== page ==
Wednesday, Dec 17, 2003


WHERE to find out how "Janusian vision, creative destruction, dualism, and collective genius inform the 21C leadership"? What do "customised workplace, the creative Web and kaleidoscope thinking mean for the 21C organisation"? Subir Chowdhury compiles the answers for these and other such questions in Management 21C , from Pearson Education. We are not talking about a bus-route number but the current century, and the book "brings together visions for the new millennium". It is for "those who believe in creative war." Subir adds in his preface: "Someday we'll all manage this way." Read on:


· For decades, organisations have utilised key metrics like ROI (return on investment) and ROA (return on assets). 21st century organisations will utilise a measurement called ROT (return on talent), that is, knowledge generated divided by investment in talents. ROT measures the payback from investment in people.

· Bill Gates admits that if 20 people were to leave Microsoft, the company would risk bankruptcy. Nathan Myhrwold, Chief Technology Officer there, claims that in the new economy, the difference between the average and the good is no longer a factor of 1:2; it is a factor of 1:100 or 1:1,000! At Nintendo, the computer games company, management argues that an ordinary person cannot design a really good game no matter how much he or she tries.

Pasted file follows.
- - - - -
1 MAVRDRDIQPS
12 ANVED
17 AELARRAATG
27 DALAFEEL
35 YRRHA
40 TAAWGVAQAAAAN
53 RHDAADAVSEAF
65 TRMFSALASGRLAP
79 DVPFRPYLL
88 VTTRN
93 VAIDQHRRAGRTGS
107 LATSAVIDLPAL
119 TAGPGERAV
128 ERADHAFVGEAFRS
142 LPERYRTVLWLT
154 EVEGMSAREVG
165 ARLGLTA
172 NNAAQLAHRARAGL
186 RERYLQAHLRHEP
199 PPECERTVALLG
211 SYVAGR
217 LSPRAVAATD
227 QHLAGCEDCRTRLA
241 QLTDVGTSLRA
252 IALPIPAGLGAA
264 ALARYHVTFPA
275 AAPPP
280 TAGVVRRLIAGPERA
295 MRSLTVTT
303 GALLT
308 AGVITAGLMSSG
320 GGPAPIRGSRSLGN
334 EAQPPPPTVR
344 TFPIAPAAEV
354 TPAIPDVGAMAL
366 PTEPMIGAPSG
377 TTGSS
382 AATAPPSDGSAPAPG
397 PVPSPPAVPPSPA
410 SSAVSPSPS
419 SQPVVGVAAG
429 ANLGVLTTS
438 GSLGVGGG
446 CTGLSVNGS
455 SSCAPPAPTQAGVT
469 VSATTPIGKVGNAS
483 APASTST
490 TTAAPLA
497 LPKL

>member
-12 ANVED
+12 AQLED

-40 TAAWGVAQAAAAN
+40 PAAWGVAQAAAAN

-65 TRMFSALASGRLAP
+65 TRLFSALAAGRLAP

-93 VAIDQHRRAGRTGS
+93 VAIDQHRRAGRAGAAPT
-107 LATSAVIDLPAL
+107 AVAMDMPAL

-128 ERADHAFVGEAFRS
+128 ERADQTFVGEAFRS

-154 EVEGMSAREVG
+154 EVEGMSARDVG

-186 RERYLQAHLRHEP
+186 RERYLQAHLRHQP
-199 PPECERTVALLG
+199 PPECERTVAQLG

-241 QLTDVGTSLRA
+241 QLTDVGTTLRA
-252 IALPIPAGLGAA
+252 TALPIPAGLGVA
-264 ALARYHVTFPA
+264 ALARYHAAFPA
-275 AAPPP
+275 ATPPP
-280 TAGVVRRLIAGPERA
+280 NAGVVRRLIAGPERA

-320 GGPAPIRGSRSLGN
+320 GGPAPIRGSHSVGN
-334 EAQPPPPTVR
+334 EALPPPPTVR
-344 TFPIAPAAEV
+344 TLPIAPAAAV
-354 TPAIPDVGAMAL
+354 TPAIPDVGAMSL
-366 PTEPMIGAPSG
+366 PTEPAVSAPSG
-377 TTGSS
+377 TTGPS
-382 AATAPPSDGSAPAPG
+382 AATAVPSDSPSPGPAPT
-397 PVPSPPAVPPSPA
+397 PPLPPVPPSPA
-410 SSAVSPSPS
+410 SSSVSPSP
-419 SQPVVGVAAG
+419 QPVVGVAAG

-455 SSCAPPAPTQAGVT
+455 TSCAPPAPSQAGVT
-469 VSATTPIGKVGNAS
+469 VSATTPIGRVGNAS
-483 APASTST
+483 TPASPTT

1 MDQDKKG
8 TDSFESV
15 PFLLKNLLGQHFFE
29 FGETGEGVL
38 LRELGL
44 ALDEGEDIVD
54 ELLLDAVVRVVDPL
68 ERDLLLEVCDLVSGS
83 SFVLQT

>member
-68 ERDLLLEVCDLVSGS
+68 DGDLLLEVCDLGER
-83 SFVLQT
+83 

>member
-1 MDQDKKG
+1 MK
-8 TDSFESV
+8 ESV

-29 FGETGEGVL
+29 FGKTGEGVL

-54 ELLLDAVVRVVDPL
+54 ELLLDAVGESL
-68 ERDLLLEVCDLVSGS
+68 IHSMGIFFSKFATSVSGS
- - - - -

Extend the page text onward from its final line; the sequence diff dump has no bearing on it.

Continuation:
· Tomorrow's managers will create roles and structures that will ensure their people are always looking around for new opportunities. These roles will include: Converters - those taking today's technology and converting it to tomorrow's needs; scanners - people charged with finding new niches and customers; expediters - those who can help others to bypass red tape and bureaucratic regulations; browsers - employees who scan related industries, technologies and professions for ideas their organisations can use; linkers - those who persuade individuals and related companies to join short-term partnerships; energy conservers - people who look to plug drains in emotional, physical or intellectual energy brought about by ineffective managers or poor work environments; and talent scouts - those who look for people with the potential to become masters.

· Information technology now includes biotechnology; seeds given particular genes (a kind of `software' implanted in the seed) can result in insect-resistant crops with higher yields, replacing pesticides and the physical labour to spray them.

· Technology does not replace the need for human interaction and we believe that many companies in the future will miss this point to their detriment.

Quite often, information comes from those people to whom managers have easy access and with whom they get on. Decision-makers may use sources that provide lower quality information but are readily accessible.

A book that can offer a good ROT, that is, return on thoughts.